There is so much more to see in Bangkok, beyond temples and shopping malls. Get ready to explore Thailand's capital like a local, and visit places that most tourists won't see.
01 Ride a Non-Touristy Longtail Boat
Longtail boats are the traditional Bangkok means of transport. Long before this city was stacked bumper to bumper with cars the canals were teeming with these wooden boats.
It is common to find longtail boat tours filled with tourists at floating markets like Amphawa. However, head down to a little discreet wooden pier at Khlong Phrakanong and you’ll find a much more authentic route. Here the boat winds its way through the suburban canal 7km from Sukhumvit Road to Srinakarin Road.
02 Visit an Aeroplane Graveyard
A bunch of abandoned airplanes, including a Jumbo Jet (747) is home to a refugee family in Bangkok. You can visit their home and walk through the aircrafts and what's left of them. Super creepy. Entry is still pretty cheap at about 250 - 300 THB (USD 7-10), depending on your haggling skills.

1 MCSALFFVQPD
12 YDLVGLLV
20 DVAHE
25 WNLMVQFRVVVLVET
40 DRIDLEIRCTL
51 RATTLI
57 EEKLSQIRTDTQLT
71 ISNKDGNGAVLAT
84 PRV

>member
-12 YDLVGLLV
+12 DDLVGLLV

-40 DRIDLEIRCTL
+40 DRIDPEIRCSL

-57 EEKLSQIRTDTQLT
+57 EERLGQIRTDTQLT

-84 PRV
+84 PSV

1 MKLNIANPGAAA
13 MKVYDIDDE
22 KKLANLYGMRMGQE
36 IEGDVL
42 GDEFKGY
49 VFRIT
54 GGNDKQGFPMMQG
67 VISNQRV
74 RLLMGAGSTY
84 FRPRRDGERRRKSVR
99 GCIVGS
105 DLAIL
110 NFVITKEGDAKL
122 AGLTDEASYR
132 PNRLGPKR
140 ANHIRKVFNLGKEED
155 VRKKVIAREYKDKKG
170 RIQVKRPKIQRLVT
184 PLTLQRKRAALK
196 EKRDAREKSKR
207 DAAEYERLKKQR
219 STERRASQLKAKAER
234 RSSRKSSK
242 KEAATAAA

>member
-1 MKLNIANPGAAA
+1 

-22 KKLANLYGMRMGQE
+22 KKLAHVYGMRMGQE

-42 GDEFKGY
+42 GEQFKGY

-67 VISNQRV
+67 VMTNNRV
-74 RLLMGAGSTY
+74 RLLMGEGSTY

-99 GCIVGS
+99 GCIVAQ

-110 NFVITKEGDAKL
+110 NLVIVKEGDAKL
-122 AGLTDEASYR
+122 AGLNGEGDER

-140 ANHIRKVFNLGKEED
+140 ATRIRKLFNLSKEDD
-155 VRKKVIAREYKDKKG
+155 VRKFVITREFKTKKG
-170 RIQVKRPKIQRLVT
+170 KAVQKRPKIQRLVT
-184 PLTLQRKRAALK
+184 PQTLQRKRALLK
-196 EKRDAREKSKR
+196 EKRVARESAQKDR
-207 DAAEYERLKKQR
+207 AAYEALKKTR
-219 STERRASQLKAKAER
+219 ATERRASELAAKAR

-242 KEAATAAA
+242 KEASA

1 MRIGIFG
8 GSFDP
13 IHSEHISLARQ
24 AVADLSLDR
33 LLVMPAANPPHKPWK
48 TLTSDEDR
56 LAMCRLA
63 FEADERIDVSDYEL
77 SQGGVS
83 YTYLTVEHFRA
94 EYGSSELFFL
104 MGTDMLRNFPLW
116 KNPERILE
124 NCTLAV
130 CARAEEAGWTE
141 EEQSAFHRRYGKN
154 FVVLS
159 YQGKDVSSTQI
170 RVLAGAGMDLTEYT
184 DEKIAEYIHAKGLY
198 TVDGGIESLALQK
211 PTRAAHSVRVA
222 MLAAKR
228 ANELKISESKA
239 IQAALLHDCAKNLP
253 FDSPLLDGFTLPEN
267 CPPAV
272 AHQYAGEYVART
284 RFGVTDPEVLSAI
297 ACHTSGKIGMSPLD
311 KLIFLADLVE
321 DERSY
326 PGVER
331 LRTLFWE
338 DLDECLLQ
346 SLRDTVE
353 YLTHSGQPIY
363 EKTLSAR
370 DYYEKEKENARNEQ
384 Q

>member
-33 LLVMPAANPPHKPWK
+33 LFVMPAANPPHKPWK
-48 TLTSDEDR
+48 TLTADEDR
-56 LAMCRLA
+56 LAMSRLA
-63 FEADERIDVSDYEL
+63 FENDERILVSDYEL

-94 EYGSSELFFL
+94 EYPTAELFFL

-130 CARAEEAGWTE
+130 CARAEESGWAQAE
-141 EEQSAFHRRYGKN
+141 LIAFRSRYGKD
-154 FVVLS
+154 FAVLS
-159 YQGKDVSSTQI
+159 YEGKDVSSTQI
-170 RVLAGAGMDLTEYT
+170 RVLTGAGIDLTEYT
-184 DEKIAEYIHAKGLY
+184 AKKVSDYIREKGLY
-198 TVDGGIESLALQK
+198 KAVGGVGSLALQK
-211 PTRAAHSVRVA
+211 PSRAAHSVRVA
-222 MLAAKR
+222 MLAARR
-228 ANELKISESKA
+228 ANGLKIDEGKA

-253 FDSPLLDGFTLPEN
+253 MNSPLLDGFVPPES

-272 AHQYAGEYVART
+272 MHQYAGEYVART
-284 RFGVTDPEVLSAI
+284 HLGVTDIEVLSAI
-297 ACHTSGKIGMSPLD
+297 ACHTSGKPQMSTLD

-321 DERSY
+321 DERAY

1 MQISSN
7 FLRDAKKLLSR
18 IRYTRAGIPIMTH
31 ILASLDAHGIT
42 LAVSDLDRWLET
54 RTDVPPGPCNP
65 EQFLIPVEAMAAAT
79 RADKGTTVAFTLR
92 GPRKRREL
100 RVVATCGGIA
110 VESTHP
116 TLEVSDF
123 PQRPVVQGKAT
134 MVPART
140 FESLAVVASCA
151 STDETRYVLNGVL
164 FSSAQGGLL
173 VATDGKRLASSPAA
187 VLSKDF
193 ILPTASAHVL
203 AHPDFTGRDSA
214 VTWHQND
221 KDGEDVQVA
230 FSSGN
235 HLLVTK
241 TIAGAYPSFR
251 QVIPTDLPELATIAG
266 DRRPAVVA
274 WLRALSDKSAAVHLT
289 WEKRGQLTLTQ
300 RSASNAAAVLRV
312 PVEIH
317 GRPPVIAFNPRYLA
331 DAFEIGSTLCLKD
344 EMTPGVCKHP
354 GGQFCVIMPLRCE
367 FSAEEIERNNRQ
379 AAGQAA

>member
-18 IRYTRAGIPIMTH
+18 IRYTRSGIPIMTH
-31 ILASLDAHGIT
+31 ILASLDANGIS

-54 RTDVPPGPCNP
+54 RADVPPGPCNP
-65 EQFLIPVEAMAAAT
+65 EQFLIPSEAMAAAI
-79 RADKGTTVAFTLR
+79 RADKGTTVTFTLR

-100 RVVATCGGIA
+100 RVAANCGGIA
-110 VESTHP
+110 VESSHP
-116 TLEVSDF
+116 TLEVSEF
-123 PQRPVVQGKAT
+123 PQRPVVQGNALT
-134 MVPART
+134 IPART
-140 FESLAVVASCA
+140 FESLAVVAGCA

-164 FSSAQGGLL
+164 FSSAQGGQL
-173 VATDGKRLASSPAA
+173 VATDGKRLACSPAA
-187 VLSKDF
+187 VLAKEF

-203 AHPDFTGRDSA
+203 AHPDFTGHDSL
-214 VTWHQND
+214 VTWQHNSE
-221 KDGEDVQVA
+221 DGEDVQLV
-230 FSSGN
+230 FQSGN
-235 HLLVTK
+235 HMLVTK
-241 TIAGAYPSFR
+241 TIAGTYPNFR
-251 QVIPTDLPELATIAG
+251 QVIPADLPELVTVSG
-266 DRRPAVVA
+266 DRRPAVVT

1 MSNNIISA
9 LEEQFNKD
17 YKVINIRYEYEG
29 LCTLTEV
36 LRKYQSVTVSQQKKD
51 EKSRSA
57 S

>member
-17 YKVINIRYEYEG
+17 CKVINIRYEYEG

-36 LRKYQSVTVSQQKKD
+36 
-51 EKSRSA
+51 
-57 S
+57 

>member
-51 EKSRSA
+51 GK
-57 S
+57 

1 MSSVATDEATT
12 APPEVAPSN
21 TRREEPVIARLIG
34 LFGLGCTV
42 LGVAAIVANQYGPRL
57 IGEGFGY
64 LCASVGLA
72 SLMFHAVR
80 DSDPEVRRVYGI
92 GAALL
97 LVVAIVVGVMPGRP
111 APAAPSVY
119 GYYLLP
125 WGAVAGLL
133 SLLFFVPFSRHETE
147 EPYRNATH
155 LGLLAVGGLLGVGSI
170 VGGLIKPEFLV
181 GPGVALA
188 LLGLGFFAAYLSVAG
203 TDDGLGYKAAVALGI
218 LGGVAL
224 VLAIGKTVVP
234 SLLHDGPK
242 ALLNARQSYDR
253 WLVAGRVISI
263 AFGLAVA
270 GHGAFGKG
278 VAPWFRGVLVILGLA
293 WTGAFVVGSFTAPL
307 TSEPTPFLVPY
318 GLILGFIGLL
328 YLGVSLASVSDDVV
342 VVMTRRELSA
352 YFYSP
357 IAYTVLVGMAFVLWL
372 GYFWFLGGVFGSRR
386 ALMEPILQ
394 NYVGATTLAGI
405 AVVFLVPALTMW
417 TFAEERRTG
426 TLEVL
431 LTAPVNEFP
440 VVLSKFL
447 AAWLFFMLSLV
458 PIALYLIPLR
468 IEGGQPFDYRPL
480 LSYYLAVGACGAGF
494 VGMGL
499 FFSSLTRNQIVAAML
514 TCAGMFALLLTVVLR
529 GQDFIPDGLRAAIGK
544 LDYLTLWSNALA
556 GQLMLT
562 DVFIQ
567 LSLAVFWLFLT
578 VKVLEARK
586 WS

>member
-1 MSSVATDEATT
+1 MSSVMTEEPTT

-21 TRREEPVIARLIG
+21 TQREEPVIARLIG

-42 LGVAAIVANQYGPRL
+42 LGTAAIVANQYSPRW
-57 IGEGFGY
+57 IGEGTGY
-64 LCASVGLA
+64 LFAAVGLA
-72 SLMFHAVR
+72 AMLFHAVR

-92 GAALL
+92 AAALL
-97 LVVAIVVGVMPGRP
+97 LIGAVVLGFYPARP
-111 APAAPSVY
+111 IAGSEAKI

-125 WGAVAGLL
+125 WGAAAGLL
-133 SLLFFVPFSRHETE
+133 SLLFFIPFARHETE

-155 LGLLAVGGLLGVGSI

The aeroplane graveyard located in Bangkok’s outer suburb of Ramkhamhaeng is home to five abandoned and broken-down aeroplanes. There is one huge jumbo aeroplane and another four smaller planes to explore.
You’ll likely spend an hour or so here. The best way of getting to the Aeroplane Graveyard is by getting the airport link to Hua Mak station then catching a motorbike taxi rest of the way. Or take a cab straight there. The exact location is here.
03. Explore an Island in the Chao Praya River